For those that don’t fit into any of the above categories. It is often referred to as ‘Report on Compliance Light’, because it requires organisations to go through all 12 PCI DSS requirements, albeit on a reduced scale. 

There are separate forms for merchants and service providers. 


For merchants that use card-present transactions, meaning it is not applicable to organisations that deal in e-commerce. 

Merchants that use a PCI-validated P2PE (point-to-point encryption) solution and have implemented it successfully are eligible for SAQ P2PE-HW. 

Identify the right SAQ with IT Governance

Hopefully you’ve now identified which SAQ applies to you, but how do you go about completing the form?

That’s where our PCI DSS Documentation Toolkit can help. It contains all the template documents you need to ensure complete coverage of your PCI DSS requirements.

All you need do is fill in the sections that are relevant to your organisation.

The toolkit also contains a document checker to help you select and edit the appropriate policy, so that you can create and amend documents as needs arise.

The toolkit supports all self-assessment questionnaires, regardless of your specific payment scenario.

It’s fully aligned with the PCI DSS, so you can be sure that your policies are accurate and compliant with the Standard.

PCI DSS Subscription Program

PCI DSS: An Integrated Data Security Standard Guide 

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Tags: pci dss, PCI SAQ

May 12 2022

Putting PCI-DSS in Perspective

Category: pci dssDISC @ 12:47 pm
Putting PCI-DSS in Perspective

Much attention and excitement within the security world has recently been focused on the lucrative surge in crypto-mining malware and hacks involving or targeting cryptocurrency implementations themselves. Yet the volume of ‘real world’ transactions for tangible goods and services currently paid for with cryptocurrency is still relatively niche in comparison to those that are being paid for every minute of the day with the pieces of plastic we know as payment cards.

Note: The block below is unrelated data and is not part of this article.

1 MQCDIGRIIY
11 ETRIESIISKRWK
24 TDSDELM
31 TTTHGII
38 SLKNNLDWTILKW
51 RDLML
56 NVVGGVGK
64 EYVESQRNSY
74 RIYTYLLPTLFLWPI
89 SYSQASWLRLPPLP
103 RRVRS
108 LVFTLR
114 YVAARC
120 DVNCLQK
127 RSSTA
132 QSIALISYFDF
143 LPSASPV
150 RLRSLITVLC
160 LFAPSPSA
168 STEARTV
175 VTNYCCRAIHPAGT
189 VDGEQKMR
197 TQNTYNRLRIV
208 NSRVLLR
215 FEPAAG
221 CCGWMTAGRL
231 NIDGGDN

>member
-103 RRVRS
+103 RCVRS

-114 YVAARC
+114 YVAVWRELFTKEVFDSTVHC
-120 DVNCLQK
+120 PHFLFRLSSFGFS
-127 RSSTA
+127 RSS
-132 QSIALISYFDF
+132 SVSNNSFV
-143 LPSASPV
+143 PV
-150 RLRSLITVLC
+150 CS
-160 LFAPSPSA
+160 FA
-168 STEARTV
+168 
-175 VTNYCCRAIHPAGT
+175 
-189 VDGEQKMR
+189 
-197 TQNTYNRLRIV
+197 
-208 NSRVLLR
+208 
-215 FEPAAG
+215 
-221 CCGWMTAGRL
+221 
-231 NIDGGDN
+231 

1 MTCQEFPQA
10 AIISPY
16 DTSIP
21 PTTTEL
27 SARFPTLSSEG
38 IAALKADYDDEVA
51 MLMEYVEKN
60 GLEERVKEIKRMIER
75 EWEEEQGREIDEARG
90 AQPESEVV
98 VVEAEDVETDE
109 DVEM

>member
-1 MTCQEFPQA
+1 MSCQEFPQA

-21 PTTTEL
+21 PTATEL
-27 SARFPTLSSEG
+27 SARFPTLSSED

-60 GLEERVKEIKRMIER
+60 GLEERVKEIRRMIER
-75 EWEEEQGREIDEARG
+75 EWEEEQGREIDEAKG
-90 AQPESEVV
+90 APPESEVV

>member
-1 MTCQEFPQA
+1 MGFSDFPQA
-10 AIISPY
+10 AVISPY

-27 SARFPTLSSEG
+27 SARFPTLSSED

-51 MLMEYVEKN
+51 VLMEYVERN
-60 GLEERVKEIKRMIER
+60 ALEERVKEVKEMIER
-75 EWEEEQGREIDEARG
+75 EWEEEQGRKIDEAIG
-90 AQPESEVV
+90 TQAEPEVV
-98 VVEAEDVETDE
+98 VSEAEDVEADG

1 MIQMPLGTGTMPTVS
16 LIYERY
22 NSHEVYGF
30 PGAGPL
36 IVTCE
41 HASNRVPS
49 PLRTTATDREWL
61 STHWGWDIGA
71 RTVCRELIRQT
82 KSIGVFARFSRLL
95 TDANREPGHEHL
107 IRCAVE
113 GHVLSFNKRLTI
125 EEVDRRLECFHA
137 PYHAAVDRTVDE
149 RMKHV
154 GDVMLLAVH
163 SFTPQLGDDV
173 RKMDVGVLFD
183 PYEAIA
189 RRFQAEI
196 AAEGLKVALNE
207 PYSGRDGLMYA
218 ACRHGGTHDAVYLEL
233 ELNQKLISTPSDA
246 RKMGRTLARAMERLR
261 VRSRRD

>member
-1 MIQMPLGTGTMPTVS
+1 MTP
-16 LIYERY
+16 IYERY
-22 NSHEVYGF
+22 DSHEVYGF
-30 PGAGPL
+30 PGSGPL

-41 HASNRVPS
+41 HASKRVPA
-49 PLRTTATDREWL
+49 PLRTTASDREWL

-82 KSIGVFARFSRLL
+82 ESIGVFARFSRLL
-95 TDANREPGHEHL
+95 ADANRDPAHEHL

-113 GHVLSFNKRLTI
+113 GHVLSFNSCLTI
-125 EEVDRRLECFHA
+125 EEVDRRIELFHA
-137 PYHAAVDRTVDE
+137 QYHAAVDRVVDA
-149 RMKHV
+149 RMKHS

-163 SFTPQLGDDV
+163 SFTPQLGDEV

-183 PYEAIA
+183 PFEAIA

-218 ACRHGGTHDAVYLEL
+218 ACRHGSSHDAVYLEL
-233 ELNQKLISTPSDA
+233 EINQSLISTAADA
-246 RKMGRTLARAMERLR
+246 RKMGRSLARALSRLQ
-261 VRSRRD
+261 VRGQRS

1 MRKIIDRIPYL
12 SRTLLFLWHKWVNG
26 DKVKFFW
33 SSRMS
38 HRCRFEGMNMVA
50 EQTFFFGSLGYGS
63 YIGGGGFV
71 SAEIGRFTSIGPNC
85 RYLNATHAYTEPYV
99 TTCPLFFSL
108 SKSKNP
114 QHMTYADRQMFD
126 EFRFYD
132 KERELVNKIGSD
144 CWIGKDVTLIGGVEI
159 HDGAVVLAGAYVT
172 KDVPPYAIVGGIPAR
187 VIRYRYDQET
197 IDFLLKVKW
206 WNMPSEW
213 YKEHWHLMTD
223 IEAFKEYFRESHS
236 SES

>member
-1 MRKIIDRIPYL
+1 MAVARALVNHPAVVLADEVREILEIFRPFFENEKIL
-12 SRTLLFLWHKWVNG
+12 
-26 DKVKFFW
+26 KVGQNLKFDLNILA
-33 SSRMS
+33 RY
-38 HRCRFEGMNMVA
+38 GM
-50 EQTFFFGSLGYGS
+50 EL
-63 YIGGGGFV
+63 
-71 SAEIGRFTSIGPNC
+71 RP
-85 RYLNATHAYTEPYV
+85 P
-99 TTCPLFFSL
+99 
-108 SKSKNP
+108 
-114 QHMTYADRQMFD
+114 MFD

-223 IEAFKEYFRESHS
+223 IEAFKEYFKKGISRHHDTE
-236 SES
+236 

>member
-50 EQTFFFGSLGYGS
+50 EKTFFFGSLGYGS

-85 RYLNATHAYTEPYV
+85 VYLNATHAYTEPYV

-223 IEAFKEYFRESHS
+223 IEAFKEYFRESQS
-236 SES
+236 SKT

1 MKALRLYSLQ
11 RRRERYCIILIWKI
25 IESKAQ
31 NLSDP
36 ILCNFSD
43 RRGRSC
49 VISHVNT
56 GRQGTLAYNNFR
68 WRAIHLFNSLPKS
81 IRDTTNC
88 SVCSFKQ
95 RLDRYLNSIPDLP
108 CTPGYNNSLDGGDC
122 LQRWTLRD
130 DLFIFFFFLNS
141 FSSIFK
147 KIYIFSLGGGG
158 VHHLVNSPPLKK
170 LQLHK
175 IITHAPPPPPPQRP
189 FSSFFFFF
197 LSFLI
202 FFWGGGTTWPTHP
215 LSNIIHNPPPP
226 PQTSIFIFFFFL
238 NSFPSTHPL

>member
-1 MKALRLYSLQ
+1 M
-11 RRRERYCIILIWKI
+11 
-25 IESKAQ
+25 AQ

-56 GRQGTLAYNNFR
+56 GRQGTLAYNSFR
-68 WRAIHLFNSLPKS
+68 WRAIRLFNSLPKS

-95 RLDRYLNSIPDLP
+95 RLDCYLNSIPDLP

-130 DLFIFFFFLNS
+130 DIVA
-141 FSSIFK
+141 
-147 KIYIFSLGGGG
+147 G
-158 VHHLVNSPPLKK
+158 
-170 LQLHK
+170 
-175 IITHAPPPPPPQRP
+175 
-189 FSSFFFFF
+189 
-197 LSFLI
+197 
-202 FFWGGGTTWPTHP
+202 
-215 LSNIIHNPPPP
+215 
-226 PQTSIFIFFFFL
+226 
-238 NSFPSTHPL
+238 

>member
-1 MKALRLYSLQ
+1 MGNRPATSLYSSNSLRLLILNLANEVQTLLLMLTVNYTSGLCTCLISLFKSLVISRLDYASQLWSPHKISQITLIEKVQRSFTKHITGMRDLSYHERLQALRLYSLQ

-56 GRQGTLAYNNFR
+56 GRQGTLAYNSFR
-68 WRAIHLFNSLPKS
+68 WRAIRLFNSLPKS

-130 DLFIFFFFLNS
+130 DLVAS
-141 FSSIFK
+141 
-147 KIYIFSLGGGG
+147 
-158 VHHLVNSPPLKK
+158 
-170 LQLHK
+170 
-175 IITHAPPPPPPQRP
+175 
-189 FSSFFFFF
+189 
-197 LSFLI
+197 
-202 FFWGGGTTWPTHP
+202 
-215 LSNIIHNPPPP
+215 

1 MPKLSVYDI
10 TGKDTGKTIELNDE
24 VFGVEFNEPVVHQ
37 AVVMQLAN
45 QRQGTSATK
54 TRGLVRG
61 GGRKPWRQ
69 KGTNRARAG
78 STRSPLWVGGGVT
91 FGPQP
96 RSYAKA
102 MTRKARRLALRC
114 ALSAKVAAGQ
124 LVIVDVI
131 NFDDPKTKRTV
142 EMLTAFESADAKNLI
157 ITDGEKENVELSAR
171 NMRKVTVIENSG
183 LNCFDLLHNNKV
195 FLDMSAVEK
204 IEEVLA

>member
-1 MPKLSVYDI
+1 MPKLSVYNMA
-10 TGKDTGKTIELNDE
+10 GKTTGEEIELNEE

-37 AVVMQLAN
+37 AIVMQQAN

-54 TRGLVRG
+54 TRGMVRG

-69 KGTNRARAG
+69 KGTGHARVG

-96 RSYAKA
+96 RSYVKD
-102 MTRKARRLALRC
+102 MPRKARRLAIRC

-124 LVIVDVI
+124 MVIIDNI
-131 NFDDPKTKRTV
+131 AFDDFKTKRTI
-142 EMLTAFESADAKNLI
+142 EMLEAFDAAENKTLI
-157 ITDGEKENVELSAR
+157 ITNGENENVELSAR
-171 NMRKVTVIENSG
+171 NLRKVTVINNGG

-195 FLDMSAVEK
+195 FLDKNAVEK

According to the British Retail Consortium, in the UK, card payments overtook cash for the first time ever last year. An upward trend assisted no doubt by the increasingly ubiquitous convenience of contactless micropayments. No coincidence either perhaps that contactless related card fraud in the UK also overtook cheque-based fraud in the first half of 2017.

For the foreseeable future, card payment channels are likely to present a continued risk to both businesses and individuals for the exact same reason that bank robber Willie Hutton gave us in the last century for his chosen means of income. In today’s digital economy, however, agile cyber criminals will not only ‘go’ as Mr. Hutton suggested “where the money is” but will swiftly adapt and evolve their tactics to ‘go where the insecurity is.’ Hence, whilst according to a range of sources EMV chip cards have cut counterfeit fraud at ‘point of sale’ (POS) in the UK by approximately a third since the technology was introduced and similar improvements are now being cited for its more recent adoption in the US, a marked and plausibly corresponding uptake in online ‘card not present’ (CNP) fraud continues to rise.

The Payment Card Industry Data Security Standard (PCI-DSS) has formally existed since 2004 to help reduce the risk of card fraud through the adoption and continued application of a recognized set of base level security measures. Whilst many people have heard of and will often reference PCI-DSS, the standard isn’t always as well understood, interpreted, or even applied as best it could be. A situation not entirely helped by the amount of myths, half-truths, and outright FUD surrounding it.

The PCI Security Standards Council website holds a wealth of definitive and authoritative documentation. I would advise anyone seeking either basic or detailed information regarding PCI-DSS to start by looking to that as their first port of call. In this blog, however, I would simply like to call out and discuss a few common misconceptions.


It doesn’t matter if you don’t consider yourself a fully-fledged business, if it’s not your primary activity, or if card payments are an insignificant part of your overall revenue. PCI-DSS applies in some form to all entities that process, store, or transmit cardholder data without exception. Nothing more to say about this one.


Like many good myths, this one at least has some origin in truth.